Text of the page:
ICC Women’s World Cup 2013: Inconsistency cost us, says Suzie Bates
Kiwi Skipper Suzie Bates felt that her side played their worst cricket in the last three games of the ICC Women’s World Cup 2013 © Getty Images
Mumbai: Feb 15, 2013
Disappointed at finishing fourth in the ICC Women’s World Cup, New Zealand skipper Suzie Bates admitted that her team was inconsistent and played its worst cricket in the last three matches.
“I think the last three games we probably played our worst cricket, which is what we will remember in this tournament. I think the game against West Indies really hurt us and we didn’t play well enough,” said Bates after losing the third place play-off match against the last edition champions, England by four wickets at Mumbai on Friday.
New Zealand scored a modest 220 for eight, which England chased down comfortably with 18 balls to spare.
“I thought we were 30 runs short. Just a little bit inconsistent against the top teams in those periods where you are not executing and they hurt you, and that probably explains the last three games against West Indies and England.
“We just haven’t been consistent enough and we have been punished,” Bates said.
Bates said she had believed that the White Ferns could win the trophy this year.
“Coming into the tournament if we had thought we would finish fourth, we would have been hugely disappointed. We didn’t expect West Indies and Sri Lanka to have improved as much as they have. But then third or fourth is a fair reflection of the cricket we have played.
“In the last 12 months we haven’t been consistent enough. Although I still believe we had a team that could have made it to the final and won. It is probably in the hindsight where we deserved to be. We have got four years until the next World Cup and I believe we have a group that can challenge the number one spot,” she insisted.
Bates’ counterpart Charlotte Edwards, who became the first woman cricketer to score more than 5,000 runs, said she didn’t want to think about her records.
“I had worked incredibly hard over the winter and not just on my skill but my fitness as well and it is really nice to reap the rewards of that, especially with two hundreds in this tournament, which I am really proud of. But it’s all about me contributing to the team and us getting the third place and ending this tournament on a high,” she said.
“Most important thing for me is scoring hundreds for England or contributing to the win. It is something for me to look after at the end of my career, but I am obviously proud of any landmark I have got today,” added Edwards, today equalled the record of eight centuries, besides equalling record to four centuries in a World Cup.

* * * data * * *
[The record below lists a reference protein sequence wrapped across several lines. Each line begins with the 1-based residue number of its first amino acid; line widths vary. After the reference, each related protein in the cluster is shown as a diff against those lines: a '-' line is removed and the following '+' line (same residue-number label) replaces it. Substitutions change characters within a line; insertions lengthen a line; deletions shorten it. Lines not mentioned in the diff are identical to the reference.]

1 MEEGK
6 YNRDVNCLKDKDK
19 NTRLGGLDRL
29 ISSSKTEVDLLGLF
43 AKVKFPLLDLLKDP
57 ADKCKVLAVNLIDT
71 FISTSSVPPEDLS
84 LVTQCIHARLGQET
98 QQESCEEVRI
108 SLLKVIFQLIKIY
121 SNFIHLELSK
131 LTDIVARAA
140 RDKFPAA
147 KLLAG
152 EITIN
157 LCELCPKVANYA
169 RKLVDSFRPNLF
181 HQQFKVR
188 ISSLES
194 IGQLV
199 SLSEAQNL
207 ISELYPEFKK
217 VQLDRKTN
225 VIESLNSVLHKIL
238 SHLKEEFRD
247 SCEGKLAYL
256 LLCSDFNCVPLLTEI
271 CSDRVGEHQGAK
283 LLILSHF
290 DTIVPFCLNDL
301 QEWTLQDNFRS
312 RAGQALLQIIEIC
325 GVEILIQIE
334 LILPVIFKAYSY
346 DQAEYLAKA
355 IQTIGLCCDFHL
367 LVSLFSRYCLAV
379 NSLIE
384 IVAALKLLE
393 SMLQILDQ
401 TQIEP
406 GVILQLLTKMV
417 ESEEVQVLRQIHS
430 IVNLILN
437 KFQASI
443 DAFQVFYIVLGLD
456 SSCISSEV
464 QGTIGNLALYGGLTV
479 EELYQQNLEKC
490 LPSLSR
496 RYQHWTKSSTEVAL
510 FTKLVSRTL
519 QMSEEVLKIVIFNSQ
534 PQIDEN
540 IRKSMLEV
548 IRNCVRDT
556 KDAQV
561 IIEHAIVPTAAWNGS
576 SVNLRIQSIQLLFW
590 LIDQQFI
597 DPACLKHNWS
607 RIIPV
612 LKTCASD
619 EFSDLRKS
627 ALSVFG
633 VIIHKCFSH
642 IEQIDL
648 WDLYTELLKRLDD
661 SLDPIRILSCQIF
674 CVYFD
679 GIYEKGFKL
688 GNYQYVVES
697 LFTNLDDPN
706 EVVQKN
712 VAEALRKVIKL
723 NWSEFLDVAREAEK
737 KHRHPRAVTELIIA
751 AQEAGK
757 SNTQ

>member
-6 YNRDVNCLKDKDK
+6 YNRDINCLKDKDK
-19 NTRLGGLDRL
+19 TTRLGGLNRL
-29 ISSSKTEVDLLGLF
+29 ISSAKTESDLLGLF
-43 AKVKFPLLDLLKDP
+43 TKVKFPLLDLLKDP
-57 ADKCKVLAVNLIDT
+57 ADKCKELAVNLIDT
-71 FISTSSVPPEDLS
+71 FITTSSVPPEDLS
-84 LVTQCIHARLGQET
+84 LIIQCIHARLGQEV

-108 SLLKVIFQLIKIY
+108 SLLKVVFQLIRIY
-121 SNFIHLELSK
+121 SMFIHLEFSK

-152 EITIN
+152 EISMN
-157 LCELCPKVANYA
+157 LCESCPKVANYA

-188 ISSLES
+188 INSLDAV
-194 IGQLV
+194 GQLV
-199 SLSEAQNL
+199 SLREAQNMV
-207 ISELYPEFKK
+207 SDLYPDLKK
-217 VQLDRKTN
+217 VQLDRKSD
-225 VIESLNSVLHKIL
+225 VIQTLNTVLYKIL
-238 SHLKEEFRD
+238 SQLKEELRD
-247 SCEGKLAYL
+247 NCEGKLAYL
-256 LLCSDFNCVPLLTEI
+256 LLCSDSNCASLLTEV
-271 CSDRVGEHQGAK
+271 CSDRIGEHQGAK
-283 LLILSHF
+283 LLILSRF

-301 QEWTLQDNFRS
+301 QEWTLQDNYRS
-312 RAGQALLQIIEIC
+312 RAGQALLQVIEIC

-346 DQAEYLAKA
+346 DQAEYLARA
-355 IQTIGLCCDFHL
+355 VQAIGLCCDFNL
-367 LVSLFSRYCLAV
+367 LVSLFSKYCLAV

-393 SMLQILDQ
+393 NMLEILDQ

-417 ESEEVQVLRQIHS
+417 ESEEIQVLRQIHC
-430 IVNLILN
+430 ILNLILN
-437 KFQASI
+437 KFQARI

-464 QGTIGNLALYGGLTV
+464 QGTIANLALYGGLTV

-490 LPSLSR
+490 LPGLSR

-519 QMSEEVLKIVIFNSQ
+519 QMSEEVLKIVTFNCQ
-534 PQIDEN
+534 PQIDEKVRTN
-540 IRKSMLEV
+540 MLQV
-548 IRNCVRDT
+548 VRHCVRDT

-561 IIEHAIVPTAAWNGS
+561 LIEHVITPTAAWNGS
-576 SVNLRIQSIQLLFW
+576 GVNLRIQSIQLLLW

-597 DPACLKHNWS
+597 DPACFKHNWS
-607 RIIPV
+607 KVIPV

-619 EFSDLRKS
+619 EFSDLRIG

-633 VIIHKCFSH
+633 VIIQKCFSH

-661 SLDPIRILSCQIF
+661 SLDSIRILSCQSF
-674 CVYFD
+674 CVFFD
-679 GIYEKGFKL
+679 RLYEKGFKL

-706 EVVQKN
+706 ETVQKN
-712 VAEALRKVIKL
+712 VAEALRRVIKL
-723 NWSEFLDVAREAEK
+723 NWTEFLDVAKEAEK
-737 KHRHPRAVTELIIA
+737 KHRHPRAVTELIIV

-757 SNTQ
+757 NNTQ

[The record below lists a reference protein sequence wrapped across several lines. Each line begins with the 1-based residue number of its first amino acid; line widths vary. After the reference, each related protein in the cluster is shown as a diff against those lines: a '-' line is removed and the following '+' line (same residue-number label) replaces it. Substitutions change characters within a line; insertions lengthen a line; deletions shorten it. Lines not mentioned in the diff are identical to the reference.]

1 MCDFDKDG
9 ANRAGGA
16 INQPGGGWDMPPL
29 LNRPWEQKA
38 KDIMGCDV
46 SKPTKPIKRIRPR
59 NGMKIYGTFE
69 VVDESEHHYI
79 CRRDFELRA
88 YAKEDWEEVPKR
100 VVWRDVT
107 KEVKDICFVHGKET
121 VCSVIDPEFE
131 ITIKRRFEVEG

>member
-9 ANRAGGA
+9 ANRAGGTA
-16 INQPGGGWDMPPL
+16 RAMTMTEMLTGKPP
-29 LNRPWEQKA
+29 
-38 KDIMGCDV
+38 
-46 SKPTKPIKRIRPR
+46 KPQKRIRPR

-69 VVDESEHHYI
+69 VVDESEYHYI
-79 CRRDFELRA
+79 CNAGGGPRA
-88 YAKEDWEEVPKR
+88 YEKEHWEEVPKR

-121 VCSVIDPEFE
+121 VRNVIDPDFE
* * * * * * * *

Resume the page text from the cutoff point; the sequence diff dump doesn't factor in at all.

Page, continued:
Edwards said that England would take home a lot of positives from this tournament.
“Anya Shrubsole has been a real stand out for us. She has led our attack brilliantly. She has got a really big future ahead of her. I think she will take in a huge amount of confidence from performing at this stage.
“I think Holly Colvin has been exceptional throughout this tournament, someone we turn to in the middle overs of the game. Dani (Danielle Wyatt) has had a gap opening the batting and at times it has been quite testing for her. It is not easy up front and she is a cricketer for future, for sure,” elaborated Edwards.
“Most of these girls are 21 or 22 and they are still very young and they are learning the tricks of the trade and hopefully playing these world events is hopefully going to help them for their future,” she said.
The English skipper, however, said she will remember the two losses they had in the series and the (small) margin by which those were lost.
“It’s been a great tournament to see some of the cricket played by all the teams. I guess I will look back at losing one game off the last ball and one by 2-3 runs, that probably is going to hurt for a while.
“I am looking forward to the next four years, don’t know if I will be around but I am looking forward to watch a lot of good cricket. The Sri Lankans, the Pakistanis and the West Indies have been fantastic. The future looks bright,” the 33-year-old said.
Bates agreed, as she said: “Four years ago, only four teams were competing for the final. Now all the teams have got a genuine chance. The likes of Sri Lanka making a name for themselves and hopefully Sri Lankan cricket will keep pumping resources and they will get stronger.
“Perhaps the teams that don’t receive as much will start to realise that if they don’t fund their teams, the going forward will become hard. The position New Zealand are in, if we don’t start funding more, we are going to start falling behind the West Indies. We want to remain one of the top two teams in the world.”